Not necessarily politics as usual in climate debate
A concern electric co-op member-consumers have expressed about climate legislation is that it discriminates against the Midwest by transferring Midwesterners' hard-earned money to the east and west coasts. Expression of those concerns resulted in Sen. Tom Harkin, D-Iowa, initiating a letter to Democratic Party leadership in the U.S. Senate that 13 of his fellow Democrat senators recently cosigned. In the letter, the senators told Senate Majority Leader Harry Reid, D-Nev., and other party leadership that the legislation had to be changed to gather their support. Sen. Chuck Grassley, R-Iowa, also sent a letter to Democratic Party leadership in the U.S. Senate expressing similar concerns.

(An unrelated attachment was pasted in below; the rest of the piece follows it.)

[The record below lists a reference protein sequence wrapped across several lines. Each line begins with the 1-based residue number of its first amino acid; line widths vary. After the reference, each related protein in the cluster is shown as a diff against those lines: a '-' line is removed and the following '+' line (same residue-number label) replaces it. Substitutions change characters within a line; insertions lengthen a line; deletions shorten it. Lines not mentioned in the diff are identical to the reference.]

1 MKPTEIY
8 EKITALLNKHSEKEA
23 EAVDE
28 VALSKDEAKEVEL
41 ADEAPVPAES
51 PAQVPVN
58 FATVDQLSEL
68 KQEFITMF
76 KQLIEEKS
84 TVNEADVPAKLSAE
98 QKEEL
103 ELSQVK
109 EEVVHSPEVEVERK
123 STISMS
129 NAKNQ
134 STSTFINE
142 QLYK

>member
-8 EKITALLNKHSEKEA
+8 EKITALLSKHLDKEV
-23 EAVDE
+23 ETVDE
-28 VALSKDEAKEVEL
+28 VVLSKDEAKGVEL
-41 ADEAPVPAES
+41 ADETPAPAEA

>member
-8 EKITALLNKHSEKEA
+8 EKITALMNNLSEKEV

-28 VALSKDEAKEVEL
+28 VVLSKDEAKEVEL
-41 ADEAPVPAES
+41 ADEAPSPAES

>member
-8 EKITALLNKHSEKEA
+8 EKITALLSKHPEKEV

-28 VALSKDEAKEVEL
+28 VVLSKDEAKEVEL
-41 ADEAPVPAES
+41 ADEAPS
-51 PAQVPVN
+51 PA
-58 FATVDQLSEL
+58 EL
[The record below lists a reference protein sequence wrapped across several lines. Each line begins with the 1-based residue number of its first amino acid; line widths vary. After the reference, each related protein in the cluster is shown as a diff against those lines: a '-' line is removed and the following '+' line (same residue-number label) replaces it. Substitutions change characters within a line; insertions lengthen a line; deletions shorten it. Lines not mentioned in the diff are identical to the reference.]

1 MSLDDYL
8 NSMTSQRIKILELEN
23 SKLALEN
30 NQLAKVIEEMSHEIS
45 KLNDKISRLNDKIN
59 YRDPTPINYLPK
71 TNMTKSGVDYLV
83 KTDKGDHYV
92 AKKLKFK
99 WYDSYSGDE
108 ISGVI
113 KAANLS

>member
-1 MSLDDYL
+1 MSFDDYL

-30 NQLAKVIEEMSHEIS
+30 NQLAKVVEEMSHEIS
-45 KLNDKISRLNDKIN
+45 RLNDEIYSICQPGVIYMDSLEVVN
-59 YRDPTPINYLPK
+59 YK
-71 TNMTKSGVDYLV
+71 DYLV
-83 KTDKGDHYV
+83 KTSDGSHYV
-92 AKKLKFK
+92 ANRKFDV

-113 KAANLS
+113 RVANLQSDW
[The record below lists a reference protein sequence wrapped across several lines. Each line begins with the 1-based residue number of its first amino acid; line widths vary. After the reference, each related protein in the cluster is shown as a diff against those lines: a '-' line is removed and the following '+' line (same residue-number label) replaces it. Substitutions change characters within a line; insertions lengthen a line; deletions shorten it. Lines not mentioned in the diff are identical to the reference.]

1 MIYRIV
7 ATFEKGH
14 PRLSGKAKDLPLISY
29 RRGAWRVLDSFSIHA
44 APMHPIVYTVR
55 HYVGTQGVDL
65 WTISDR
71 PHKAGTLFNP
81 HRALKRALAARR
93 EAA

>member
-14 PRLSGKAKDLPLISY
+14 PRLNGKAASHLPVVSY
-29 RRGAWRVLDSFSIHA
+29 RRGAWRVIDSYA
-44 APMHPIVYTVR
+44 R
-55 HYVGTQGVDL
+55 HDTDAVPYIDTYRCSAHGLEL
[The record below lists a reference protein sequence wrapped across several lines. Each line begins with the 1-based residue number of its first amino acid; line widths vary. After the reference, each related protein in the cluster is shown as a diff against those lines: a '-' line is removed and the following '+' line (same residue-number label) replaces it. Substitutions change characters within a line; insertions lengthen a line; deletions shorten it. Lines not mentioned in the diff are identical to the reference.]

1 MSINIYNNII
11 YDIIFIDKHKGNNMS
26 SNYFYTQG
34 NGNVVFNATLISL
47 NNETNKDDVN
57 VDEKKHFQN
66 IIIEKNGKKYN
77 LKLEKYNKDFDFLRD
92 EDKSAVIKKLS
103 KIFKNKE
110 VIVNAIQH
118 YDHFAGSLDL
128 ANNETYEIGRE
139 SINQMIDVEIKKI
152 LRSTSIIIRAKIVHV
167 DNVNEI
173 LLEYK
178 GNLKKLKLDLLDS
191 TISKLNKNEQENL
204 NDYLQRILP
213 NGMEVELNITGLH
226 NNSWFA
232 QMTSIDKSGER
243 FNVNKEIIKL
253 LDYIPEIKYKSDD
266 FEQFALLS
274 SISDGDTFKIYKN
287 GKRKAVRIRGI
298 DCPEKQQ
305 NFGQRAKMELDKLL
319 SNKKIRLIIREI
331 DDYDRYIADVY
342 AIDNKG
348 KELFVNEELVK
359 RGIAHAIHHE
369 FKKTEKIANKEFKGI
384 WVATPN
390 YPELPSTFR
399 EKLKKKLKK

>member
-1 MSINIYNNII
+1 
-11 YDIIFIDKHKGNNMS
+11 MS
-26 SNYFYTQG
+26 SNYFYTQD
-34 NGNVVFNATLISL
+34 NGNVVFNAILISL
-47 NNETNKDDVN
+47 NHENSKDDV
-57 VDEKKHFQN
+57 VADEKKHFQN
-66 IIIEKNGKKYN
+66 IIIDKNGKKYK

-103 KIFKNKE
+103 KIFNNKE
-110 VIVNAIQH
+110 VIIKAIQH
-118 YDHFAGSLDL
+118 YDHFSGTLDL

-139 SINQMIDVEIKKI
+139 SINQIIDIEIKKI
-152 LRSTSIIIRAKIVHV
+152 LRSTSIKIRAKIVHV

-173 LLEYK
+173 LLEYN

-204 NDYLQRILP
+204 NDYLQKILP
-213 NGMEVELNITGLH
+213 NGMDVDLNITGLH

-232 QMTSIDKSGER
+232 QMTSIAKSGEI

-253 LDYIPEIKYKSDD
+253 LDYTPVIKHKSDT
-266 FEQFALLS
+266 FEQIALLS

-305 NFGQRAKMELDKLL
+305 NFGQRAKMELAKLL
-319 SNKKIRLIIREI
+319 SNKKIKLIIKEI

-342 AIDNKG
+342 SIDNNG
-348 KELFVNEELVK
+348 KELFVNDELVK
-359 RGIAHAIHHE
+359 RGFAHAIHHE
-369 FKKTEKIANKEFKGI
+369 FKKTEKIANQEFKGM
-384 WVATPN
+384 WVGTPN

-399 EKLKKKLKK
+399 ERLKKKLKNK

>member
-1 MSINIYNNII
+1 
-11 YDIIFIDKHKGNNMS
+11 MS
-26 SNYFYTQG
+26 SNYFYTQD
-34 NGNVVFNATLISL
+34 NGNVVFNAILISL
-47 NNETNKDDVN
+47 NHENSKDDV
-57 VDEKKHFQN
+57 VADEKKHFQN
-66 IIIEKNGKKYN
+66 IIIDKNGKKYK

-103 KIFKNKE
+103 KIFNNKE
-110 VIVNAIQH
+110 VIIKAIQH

There's no doubt in my mind that the more than 75,000 postcards expressing concern about climate legislation that were signed by Iowa electric co-op member-consumers including 2,185 from East-Central Iowa Rural Electric Cooperative and delivered to Grassley and Harkin at the end of September influenced their decisions to oppose the legislation unless changes are made.
Senate leadership was planning to have climate legislation on President Obama's desk for him to sign in 2009, but now those leaders are saying they won't be able to work on it until next year. Clearly, the voices of electric cooperative members are being heard in our nation's capitol. We support a reduction in carbon dioxide being placed our atmosphere, and we look forward to continuing to work toward finding a balanced solution on this issue that ensures reliable, affordable and safe electricity delivered in an environmentally responsible manner to the approximately 650,000 Iowans in each of Iowa's 99 counties that depend on electric co-ops for electric power.
Harry V. Ruth
Chief Executive Officer
East-Central Iowa Rural Electric